After five years of litigation and court delays, the two parties were still fiddling while the landfill smoldered. Two weeks ago they reached a settlement out of court, quickly approved by county commissioners. All eight individual and corporate owners of the dump will get an average of $13,500 per acre. Taxpayers get a new piece of real estate that only the Toxic Avenger could welcome.

Neither side believes there's much to crow about.
To the erstwhile owners, $13,500 per acre is barely fair. DEMOC N.V., one of the companies that figured in the lawsuit, bought two parcels of dump property in 1983 for $171,300. The settlement gives the company $272,143, or about a 4.5 percent average annualized rate of return on investment. Hardly hefty.

"All of our clients approved the settlement, but it obviously is a compromise," says attorney Toby Prince Brigham. "The settlement was the outcome of uncertainty, and the possibility of further years of litigation. The sad thing that I'll never understand is why it took this long to accomplish. And I don't know why the county isn't as hard on itself as it is on other people who contaminate a piece of land."

Goldstein says the county is doing the right thing by finally purchasing the Old South Dade Dump. There is little dispute about the government's role in ruining the land, and officials acknowledge that a judge probably would have awarded damages to the private owners, eventually.

At first glance, the $3.1 million acquisition represents a chance to finally do something about the polluted Old South Dade Dump. The county is the only interested party with the resources to respond effectively. But the realistic prospects for doing so are daunting.

In April 1994, a county bureaucrat named Paul Lasa was asked by his bosses to estimate how much it would cost to clean up the wayward swamp. He took into consideration the fact that garbage in the landfill runs anywhere from five to twenty-five feet deep. He figured in $900,000 for a trench to capture leachate, and another million dollars for a deep-water injection system to cleanse contaminated groundwater. Plus the $64-per-ton cost of hauling refuse to a new landfill.

Scenario one, which involved removal of all solid waste from the dump and the administration of a five-year water treatment program, would cost a staggering $140 million A about what some planners think it would cost to build a new grand opera house, theater, and symphony hall on bayfront property in downtown Miami.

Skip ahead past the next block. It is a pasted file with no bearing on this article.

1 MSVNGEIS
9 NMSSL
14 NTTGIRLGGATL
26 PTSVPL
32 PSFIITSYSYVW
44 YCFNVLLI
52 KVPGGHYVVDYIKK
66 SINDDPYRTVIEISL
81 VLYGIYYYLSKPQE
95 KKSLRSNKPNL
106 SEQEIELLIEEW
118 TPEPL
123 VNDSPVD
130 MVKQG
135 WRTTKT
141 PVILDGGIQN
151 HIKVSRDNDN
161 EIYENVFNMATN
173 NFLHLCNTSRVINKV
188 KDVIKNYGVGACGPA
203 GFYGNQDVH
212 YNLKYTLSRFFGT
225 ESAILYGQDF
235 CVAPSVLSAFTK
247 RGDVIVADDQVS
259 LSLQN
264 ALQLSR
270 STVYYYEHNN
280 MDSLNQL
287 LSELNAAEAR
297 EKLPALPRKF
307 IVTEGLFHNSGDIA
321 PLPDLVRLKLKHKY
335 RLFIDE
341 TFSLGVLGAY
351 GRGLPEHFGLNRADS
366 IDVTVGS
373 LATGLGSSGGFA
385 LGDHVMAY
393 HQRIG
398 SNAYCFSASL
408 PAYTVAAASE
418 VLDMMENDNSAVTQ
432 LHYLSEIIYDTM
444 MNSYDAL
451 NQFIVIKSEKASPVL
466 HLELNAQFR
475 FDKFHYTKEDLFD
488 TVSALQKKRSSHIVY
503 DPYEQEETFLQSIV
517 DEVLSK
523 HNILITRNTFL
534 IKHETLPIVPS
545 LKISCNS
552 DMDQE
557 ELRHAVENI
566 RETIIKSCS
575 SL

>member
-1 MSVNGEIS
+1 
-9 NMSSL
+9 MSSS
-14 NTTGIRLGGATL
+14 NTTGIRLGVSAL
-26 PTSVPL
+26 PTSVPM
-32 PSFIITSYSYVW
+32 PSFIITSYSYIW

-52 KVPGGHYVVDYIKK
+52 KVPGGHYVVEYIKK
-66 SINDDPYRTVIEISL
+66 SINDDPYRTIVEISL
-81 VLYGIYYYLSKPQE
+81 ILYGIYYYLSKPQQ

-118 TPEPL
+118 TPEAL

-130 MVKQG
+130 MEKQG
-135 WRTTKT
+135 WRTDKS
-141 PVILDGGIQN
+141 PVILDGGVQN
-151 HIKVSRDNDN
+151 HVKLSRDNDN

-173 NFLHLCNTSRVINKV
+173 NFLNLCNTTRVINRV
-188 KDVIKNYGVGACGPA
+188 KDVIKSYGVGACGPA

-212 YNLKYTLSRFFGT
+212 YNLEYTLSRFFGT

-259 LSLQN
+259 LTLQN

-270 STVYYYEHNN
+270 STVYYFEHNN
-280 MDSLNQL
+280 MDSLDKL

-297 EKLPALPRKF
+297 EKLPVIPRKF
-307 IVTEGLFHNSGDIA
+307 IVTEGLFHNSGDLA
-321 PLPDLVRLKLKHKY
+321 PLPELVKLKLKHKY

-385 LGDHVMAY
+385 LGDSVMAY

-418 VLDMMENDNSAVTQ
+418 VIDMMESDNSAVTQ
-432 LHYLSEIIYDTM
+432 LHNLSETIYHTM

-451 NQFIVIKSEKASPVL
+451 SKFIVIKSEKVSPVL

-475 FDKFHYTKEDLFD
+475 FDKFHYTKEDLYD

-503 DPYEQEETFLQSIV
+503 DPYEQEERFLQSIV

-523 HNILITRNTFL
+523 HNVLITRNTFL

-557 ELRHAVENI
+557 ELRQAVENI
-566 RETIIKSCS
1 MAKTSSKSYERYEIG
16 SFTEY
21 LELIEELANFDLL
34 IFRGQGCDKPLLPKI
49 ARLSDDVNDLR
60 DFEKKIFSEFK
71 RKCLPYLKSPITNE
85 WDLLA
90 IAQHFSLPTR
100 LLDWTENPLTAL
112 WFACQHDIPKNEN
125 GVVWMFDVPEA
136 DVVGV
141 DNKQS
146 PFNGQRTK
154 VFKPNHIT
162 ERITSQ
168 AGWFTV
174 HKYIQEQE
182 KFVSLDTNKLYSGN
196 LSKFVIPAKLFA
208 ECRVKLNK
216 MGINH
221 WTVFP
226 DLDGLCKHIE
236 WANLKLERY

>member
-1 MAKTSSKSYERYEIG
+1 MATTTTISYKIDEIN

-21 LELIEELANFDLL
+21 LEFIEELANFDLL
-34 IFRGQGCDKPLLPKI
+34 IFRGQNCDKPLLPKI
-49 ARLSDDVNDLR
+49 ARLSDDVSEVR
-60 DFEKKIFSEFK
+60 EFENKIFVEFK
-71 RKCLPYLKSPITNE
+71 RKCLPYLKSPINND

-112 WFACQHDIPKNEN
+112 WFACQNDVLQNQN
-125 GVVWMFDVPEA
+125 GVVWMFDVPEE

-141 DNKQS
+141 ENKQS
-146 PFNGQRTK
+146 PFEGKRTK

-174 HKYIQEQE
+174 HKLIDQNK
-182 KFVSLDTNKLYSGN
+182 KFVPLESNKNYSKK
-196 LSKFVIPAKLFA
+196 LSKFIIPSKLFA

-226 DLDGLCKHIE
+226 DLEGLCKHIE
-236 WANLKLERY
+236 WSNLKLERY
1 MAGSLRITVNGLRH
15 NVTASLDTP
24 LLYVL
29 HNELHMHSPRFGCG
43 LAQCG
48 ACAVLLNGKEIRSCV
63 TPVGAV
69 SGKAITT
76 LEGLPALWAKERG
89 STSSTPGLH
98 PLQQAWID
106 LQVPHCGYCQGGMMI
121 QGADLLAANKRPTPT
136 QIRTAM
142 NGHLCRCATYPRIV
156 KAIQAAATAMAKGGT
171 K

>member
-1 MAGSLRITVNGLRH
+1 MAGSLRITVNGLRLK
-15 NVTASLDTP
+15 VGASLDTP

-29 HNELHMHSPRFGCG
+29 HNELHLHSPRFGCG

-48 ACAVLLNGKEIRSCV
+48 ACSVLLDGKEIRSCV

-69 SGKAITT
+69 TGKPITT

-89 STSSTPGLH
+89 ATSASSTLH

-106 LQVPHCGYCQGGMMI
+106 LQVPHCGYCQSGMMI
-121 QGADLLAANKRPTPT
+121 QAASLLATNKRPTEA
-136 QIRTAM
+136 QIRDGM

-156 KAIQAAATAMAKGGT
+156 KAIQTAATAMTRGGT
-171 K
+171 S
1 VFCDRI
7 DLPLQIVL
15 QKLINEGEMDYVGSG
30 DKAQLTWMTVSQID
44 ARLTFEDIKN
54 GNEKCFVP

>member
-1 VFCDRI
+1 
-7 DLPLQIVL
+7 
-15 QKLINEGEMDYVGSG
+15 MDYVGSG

A less ambitious scenario calling for an impermeable cap over the landfill and treatment of the underground water contamination for twenty years, would cost $94 million, according to Lasa's estimate.

"Your first thought is to dig all this stuff out of there and transport it to a modern landfill where it won't do any harm," says Lasa, a division chief in the hazardous waste section of the county's Department of Environmental Resources Management. "But when you get down to looking at the numbers, you start backing away from that into other strategies."

Lasa envisions a third option for the Old South Dade Dump, one that involves reclaiming waste from the lowest-lying areas, recycling usable materials, and then piling the remaining refuse on as small a plot as possible. The pile could be covered over with earth and gravel. This approach was successfully implemented at another old landfill at 97th Avenue and NW 58th Street. That project was cheap: Only $20 million.

Meanwhile, the fires burn, the ammonia leaches, and homeowner Pam Perry sounds skeptical in her kitchen, a mile from the dump. "Sometimes you can't even breathe," she says. "It's not even a normal garbage smell. It's the smell of burning tires. It smells like rubber or plastic. It's not like your house is full of smoke, but the odor is there. Everywhere.